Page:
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This study was designed to determine the effects of calcium salt of palm oil fatty acids (CS), hydroxyethylsoyamide (HESA), butylsoyamide (BSA) and soybean oil (SO) on degradation of crude protein and fibre in vitro, and on the blood plasma lipid parameters in vivo. Five mature wethers (body weight 75 kg) were fed five diets in a 5 × 5 Latin square experiment. The control diet consisted of 50% meadow hay and 50% concentrate with no added fat. The control diet was supplemented with CS, HESA, BSA, or SO. Fat was added at 3.5% of dietary dry matter (DM). The final ether extract content of the ration was near 6%. Each period lasted 20 days. Fat supplements, except HESA, consistently decreased the in vitro DM disappearance of soybean meal as compared to control. In contrast to the effect of other treatments, crude protein degradation was greatest in the test tubes with inocula obtained from sheep fed diet with HESA. Fat supplements equally inhibited the DM and fibre breakdown of alfalfa pellet. CS and HESA seemed to be less detrimental to in vitro fermentation of neutral detergent fibre (NDF) than BSA and SO. All fat supplements increased blood plasma triglyceride, cholesterol and total lipid content. Plasma concentration of cholesterol and total lipid was highest with SO. The inclusion of CS in the diet increased 16:0, while all fat supplements increased plasma 18:0 and decreased 16:1 and 18:1 fatty acid content. Plasma 18:2n-6 was not changed by feeding CS and SO. However, compared to the control diet, 18:2n-6 increased with 12 and 41% in plasma fatty acids when sheep were fed HESA and BSA, respectively. The results showed that plasma concentration of linoleic acid was enhanced more when the amide was synthesised from butylamine than when from ethanolamine.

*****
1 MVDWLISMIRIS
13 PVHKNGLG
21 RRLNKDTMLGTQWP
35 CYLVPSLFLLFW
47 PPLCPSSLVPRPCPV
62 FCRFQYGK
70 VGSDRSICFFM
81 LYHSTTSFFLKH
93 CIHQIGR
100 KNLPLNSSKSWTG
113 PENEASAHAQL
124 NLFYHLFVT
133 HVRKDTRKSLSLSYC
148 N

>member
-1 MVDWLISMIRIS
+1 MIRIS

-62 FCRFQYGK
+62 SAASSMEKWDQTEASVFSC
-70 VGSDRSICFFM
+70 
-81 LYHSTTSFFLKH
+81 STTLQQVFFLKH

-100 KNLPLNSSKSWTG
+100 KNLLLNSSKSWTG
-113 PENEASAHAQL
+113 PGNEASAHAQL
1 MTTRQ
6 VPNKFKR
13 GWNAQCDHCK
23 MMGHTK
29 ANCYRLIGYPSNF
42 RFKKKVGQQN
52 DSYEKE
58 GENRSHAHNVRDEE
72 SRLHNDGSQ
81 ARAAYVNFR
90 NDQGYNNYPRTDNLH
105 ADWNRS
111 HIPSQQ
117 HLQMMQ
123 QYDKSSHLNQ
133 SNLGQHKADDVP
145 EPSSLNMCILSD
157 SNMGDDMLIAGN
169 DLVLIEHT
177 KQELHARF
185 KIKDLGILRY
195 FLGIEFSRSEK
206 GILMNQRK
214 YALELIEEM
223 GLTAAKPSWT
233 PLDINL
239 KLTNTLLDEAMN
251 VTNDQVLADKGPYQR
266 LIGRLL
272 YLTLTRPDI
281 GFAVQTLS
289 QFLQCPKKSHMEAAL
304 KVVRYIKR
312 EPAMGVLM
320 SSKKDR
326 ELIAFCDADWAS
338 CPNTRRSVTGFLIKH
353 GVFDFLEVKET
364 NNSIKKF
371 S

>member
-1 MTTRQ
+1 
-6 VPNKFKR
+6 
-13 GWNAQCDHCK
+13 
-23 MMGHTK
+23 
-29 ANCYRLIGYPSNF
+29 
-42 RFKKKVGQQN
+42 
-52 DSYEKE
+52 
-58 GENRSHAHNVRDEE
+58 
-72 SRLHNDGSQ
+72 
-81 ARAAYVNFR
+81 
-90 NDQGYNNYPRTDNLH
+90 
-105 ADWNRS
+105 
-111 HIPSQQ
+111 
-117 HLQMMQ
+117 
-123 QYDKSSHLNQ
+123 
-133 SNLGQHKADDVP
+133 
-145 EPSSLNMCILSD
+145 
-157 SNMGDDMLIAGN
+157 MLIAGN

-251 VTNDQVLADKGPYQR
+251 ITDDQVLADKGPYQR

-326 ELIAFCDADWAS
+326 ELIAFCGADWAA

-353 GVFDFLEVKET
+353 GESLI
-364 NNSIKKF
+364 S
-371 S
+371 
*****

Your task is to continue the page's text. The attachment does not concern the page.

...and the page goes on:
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An experiment was performed to study the effect of different vegetable oils containing high proportions of PUFA (5% soybean oil, SBO; and sunflower oil, SFO; respectively, in the DM of concentrate) or grass silage (150 g DM/d/animal, GSL) on the level of conjugated linoleic acid (CLA) isomers and other C18 fatty acids in muscle and adipose tissues of growing lambs. Control animals were fed on the same diet as SBO or SFO groups; however, instead of vegetable oils hydrogenated palm oil containing low level of PUFA was applied. In both muscle and adipose samples tested c-9, t-11 C18:2 showed the highest levels among the CLA isomers, however, t-10, c-12 CLA could also be measured in lower proportions. Considering vegetable oil supplementations, only SBO resulted in a significantly higher level of c-9, t-11 CLA in the triceps brachii muscle as compared to the control. Such a difference could not be detected in either the gracilis muscle or in the adipose tissue samples. However, lambs fed on the GSL diet had significantly higher c-9, t-11 CLA levels in both the triceps and gracilis muscles and lower proportion of t-10, c-12 CLA in the adipose than those fed on the control, SBO and SFO diets, respectively. Concerning C18 fatty acids other than CLA, SFO lambs showed significantly higher proportions of C18:1n-9 than those of control animals in both muscles and perirenal fat tested. However, level of C18:0 in the adipose tissue of GSL lambs was significantly lower than that of the animals fed both control or vegetable oil supplemented diets. Results of this experiments show that different dietary fatty acid sources have various potential to increase CLA contents in the meat of lambs. In addition to vegetable oils rich in PUFA, grass silage may be good dietary source for nutritional manipulation of the fatty acid composition of lamb meat.